Community Service

James Yarker
Stan's Cafe
Belgrade Theatre

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Reisz Amos, Kianyah Caesar-Downer and Yasmin Dawes Credit: Graeme Braidwood

Stan’s Café (pronounced 'Caff') is Birmingham’s resident experimental performance company, a bit like Forced Entertainment in Sheffield. Run principally by James Yarker and Craig Stephens, plus a floating population of associate artists, they perform but their performances aren’t always in the form of conventional theatre. Two of their longest running pieces are Of All The People In All The World, which consists of piles of rice representing various statistics, and The Commentators, in which James and Craig narrate almost any event in the style of sports commentators.

When they do write and perform a conventional play, it can have mixed results. Community Service is a conventional play and the results are decidedly mixed.

The play is based on the life of Trevor Prince, one of the first black police officers in Birmingham, who died in 2019. He was born of Windrush generation parents, he played in a gospel music group and he joined the police, so his life brought him into contact with a wide range of communities.

The programme states that the show is ‘inspired by’ Trevor Prince, but all of the characters are fictional. So the lead character is called Trevor King, not Prince. This gives the company greater artistic freedom but potentially at the cost of authenticity. The cast of five are given a ‘devised and performed by’ credit and the text is credited to "James Yarker with the company", so I assume that means the cast workshopped the material and James Yarker edited it.

The show is in two parts. Act I starts in 1970 when we see Trevor King, played by Reisz Amos, join the police and make friends with a racist white policeman (Dominic Thompson) with whom he bonds over a shared love of football and music. The white policeman is killed on duty and Trevor is powerless to save him.

After the interval, Trevor delivers a eulogy at his friend’s funeral with a moving call for forgiveness and compassion. The action then moves forward to 1985 and the Handsworth Riots. Trevor is now married to Marcia (Yasmin Dawes) and they have a daughter, Janet (Kianyah Caesar-Downer). If the priority of the Windrush generation was assimilation, Janet wants to reclaim and assert her black identity. Her mother tells her not to wear green, yellow and red rasta colour earrings and Trevor tells her not to listen to reggae, but it’s too late. The racial tension that Trevor grew up with has metastasized into a generational divide within the black community as worried parents try to protect their children.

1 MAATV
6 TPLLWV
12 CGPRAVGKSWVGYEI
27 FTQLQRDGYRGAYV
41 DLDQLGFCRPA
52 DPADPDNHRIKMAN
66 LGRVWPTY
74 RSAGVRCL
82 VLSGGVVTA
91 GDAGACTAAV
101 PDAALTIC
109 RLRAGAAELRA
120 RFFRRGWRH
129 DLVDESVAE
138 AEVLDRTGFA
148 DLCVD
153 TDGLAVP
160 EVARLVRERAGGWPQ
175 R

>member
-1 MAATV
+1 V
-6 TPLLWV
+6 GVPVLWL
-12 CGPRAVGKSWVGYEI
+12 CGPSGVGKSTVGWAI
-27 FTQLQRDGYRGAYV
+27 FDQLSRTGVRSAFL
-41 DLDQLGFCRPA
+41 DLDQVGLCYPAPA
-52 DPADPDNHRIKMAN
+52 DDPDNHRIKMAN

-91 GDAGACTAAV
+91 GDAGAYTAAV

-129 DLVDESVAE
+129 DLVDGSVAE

The play ends on a hopeful note. When Trevor dies, we see on stage the unity that he worked his whole life for as black and white, young and old, dance together.

I can’t fault the show’s intentions, but dramaturgically it is all over the place. The script is written like a TV drama, so you get two minutes of largely static dialogue followed by a scene change. But whereas in film or on television the scene can change instantly, here we go to working lights while a hardworking ASM repeatedly sets and strikes a table, chairs and props.

Things improve after the interval when there is less dialogue and more music and movement, but, while there is a live band on stage, we were about fifteen minutes into the show before anyone picked up an instrument. We are told that music is important to Trevor, and Reisz Amos is a musician and singer and one of the co-directors, but this is a long way from being either gig theatre or a musical. Another co-director is the choreographer, Steady Steadman, but there is very little movement until the second half and not a huge amount of it then.

There is some back projection, but the images look like stock photos downloaded from the Internet (the online image library Alamy gets a programme credit). So when Trevor joins the police, we see a photograph of a black policeman marching in an all-white unit, and when a scene is set in his home, we see a picture of a living room. Theatre projection has come a long way, and Stan’s Café is an Arts Council, National Portfolio Organisation-funded company, so this kind of Powerpoint presentation is disappointingly weak.

The story of Trevor Prince deserves to be told, and the stage is full of talented musicians and performers who are able to tell it, but no one is playing to their strengths here. Instead, they have been shoehorned into a conventional play structure by a company that doesn’t really do conventional plays.

Reviewer: Andrew Cowie

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